RSI free home working

Keep your home working RSI free

Remember when working from home used to be a bit of a luxury, not having to travel to the office or get dressed up?

Suddenly lockdown has made home working the new normal and many workers find themselves coping with conditions that are far from ideal. Few of us have the luxury of a dedicated home office and many of us are sharing our space with our families, with a laptop perched on the corner of a table or even balanced on the ironing board.

Working prolonged hours on a computer can bring on repetitive strain injury (RSI) symptoms, and difficult home working conditions can exacerbate these. But what exactly is RSI and how can we help ourselves avoid it when we’re stuck at home?

What is RSI?

RSI is an umbrella term to describe the symptoms caused by doing repetitive movements that can lead to chronic strain or injury. You can develop RSI in any part of your body, but it is most commonly associated with your hands, wrists, forearms, and elbows.

Typical symptoms include chronic pain, especially at night; sharp and shooting nerve pains; inflammation; burning pain; tingling; numbness; pins and needles; and a general loss of function, for example the inability to pick up a coffee cup or turn a door handle.

Medical doctors often do not like the term RSI because they prefer to narrow down the diagnosis to a more specific named condition. Depending on where symptoms are typically felt, common diagnoses include thoracic outlet syndrome, golfer’s and tennis elbow, carpal tunnel syndrome, tendonitis and tendonosis, De Quervain’s tenosynovitis, Dupuytren’s contracture, trigger finger and texter’s thumb.

Why is RSI hard to treat?

Whatever the label, RSI-type conditions are often hard to treat medically. The symptoms can vary from day to day. Sometimes they are task related, and sometimes they seem to disappear totally with a period of rest, only to return with a vengeance on return to work. Despite the logical medical approach, which is to treat where the symptoms are felt, often this has only limited success but with no apparent explanation why.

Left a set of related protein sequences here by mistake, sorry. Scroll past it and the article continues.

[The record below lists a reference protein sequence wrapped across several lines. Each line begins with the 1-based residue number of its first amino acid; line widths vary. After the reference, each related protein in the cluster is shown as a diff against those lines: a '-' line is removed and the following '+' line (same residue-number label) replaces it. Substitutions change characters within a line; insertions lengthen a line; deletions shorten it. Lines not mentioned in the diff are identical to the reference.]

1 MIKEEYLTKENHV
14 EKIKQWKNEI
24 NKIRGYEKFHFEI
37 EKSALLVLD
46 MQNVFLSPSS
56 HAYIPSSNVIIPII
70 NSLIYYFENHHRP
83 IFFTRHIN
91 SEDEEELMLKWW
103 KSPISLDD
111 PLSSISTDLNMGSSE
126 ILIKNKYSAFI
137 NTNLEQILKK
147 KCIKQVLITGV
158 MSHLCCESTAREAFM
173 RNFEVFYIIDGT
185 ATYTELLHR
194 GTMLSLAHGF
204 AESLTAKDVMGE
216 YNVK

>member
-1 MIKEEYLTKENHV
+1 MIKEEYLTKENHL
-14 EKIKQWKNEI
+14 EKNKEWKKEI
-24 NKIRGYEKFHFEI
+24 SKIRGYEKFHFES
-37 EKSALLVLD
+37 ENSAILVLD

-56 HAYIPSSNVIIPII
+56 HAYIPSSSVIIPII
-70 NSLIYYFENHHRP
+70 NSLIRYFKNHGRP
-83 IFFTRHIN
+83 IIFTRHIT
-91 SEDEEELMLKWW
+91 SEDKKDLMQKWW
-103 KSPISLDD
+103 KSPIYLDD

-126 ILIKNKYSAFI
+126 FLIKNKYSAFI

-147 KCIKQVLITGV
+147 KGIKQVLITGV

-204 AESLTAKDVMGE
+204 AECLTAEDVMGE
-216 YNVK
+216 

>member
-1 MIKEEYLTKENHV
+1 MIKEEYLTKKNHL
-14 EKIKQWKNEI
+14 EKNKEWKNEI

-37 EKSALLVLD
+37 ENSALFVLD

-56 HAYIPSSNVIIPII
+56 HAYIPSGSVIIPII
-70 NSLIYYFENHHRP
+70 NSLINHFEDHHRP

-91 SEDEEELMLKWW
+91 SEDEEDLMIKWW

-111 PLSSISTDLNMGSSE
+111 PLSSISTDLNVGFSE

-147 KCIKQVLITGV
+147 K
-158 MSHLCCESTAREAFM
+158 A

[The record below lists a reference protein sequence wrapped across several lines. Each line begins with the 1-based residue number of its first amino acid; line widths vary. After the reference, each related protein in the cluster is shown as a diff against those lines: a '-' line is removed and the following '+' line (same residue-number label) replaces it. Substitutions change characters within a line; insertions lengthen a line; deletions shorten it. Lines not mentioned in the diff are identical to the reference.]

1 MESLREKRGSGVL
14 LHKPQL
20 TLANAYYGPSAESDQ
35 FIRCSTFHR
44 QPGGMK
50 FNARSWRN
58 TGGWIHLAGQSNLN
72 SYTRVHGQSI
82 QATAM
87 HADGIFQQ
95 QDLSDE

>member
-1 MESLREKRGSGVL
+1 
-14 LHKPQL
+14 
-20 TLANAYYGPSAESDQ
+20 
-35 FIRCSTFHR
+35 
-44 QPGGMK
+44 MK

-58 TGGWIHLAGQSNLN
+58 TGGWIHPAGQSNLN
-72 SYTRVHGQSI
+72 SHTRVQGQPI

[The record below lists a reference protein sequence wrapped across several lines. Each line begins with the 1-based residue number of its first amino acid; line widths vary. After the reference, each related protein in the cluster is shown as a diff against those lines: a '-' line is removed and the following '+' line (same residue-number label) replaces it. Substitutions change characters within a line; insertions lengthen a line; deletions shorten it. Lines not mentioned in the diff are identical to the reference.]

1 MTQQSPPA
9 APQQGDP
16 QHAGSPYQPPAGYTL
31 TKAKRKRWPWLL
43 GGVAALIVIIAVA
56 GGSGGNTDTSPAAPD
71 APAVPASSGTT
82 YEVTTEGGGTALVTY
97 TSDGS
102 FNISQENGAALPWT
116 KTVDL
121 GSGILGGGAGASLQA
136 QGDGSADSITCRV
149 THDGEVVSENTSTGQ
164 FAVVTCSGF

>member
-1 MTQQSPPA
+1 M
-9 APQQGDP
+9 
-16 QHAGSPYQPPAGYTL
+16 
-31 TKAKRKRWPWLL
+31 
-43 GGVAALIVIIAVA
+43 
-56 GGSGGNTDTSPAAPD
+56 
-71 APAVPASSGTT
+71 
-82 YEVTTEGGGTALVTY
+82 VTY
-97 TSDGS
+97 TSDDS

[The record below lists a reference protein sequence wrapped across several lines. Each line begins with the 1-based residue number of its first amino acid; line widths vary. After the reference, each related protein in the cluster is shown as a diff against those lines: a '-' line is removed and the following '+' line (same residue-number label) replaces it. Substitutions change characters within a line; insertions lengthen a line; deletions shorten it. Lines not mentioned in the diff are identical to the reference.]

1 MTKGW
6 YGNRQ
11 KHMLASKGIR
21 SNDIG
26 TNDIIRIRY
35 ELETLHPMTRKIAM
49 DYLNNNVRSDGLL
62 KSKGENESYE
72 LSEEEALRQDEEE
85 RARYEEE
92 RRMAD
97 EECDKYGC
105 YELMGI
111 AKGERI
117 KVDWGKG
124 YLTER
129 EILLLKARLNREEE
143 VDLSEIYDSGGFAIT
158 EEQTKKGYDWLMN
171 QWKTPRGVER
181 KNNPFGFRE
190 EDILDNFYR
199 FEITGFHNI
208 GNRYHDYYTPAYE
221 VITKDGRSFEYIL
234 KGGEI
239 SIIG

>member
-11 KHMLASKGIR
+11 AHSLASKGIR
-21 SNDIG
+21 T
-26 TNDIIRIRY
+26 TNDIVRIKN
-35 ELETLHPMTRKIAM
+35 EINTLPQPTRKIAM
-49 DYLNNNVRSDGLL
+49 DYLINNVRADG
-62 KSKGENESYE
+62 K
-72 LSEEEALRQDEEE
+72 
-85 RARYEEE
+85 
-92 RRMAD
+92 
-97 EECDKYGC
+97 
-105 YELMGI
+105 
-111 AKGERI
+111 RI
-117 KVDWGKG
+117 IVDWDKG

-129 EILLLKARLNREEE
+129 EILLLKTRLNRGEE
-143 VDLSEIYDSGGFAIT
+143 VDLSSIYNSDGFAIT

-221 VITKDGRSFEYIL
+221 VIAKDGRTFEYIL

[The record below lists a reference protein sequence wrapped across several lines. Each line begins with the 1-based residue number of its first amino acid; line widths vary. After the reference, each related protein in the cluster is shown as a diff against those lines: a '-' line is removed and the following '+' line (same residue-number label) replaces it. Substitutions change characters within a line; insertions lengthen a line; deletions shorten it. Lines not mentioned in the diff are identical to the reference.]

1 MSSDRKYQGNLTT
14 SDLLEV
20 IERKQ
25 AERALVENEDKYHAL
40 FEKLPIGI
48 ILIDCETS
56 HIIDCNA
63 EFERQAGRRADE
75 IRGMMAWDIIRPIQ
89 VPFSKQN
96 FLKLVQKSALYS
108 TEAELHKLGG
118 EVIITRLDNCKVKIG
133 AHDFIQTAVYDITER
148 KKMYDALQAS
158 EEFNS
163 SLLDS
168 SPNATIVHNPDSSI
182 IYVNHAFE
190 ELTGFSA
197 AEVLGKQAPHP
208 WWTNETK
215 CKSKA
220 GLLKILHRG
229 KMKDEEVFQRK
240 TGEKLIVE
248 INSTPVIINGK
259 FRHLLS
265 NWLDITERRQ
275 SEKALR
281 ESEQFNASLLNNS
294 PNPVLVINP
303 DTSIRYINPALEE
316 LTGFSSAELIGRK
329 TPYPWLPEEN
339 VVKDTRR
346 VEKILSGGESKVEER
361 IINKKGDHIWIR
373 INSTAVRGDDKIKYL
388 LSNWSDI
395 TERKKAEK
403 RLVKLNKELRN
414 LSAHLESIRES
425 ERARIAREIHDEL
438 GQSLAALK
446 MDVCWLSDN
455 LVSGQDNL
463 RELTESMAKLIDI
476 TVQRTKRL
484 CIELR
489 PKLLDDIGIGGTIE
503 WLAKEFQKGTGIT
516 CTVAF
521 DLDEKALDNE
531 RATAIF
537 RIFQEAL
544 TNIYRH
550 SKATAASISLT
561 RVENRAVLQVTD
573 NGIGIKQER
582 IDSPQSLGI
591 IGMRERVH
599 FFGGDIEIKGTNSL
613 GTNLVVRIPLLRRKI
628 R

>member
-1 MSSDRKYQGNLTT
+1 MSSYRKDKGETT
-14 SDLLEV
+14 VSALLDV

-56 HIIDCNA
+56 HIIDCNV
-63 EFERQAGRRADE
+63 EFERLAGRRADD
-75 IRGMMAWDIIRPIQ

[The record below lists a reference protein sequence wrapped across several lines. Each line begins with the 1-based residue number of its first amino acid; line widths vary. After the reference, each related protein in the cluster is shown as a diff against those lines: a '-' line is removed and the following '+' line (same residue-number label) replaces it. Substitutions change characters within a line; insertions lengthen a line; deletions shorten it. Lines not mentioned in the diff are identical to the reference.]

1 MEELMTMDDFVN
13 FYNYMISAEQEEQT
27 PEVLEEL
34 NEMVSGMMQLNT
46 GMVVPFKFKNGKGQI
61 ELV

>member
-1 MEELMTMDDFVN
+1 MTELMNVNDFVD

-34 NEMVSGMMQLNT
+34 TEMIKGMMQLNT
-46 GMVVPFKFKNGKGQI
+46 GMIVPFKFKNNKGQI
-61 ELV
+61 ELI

These issues can make more sense when looked at from a myofascial perspective. Any repetitive actions put strain on muscles, joints and the fascia that surrounds them. Repetition over prolonged periods causes the fascia to change in consistency from fluid to stuck. Stuck fascia restricts all other structures contained within it, including sensitive nerves, blood and lymph vessels.

Office workers typically use their hands and arms repetitively for computer work, while sitting with the rest of their body immobile for many hours. With even the best workstation setup, over time this can lead to poor upper body posture with rounded shoulders and a forward head position.

As the fascia sticks your body into this position, it compresses your arm nerves which run from your neck across your chest and through your armpit. So many of the RSI symptoms you feel in your hands and arms are actually coming from further up the chain. Sometimes the fascia can be so stuck that all it takes is to sit at your workstation for your symptoms to come on.

How to help yourself at home

Understanding what RSI is and how it can develop gives you power to prevent it. Here are some easy self-help actions you can take at home:

  • Make sure you have the best possible setup. Rather than guess, try this online workstation assessment from posturepeople.co.uk for only 99p.
  • You may not have a dedicated workstation, but you can get simple aids to help prevent poor posture by improving chair support, laptop screen height, and mouse and phone use.
  • Take regular breaks. It’s easy to get sucked into projects and absorbing work, so set a timer if need be – or ask a family member to ‘interrupt’ you.
  • Use your breaks to move your body. Go for a walk, even if it’s just round your home – or better still, here’s some chair-based exercises to get your fascia moving again.

  • Stick to your regular work hours and don’t be tempted to keep working just because you’re stuck at home.
  • Make use of your spare time to start some new movement practice – try yoga, pilates or tai chi, all of which are now available as online classes.
  • If you already have any symptoms, arrange an online appointment with a good bodywork therapist to get advice on self-help exercises to do at home.

Above all, make use of your time at home to develop a new and more healthy work habit to help reduce or prevent RSI now and in the future.


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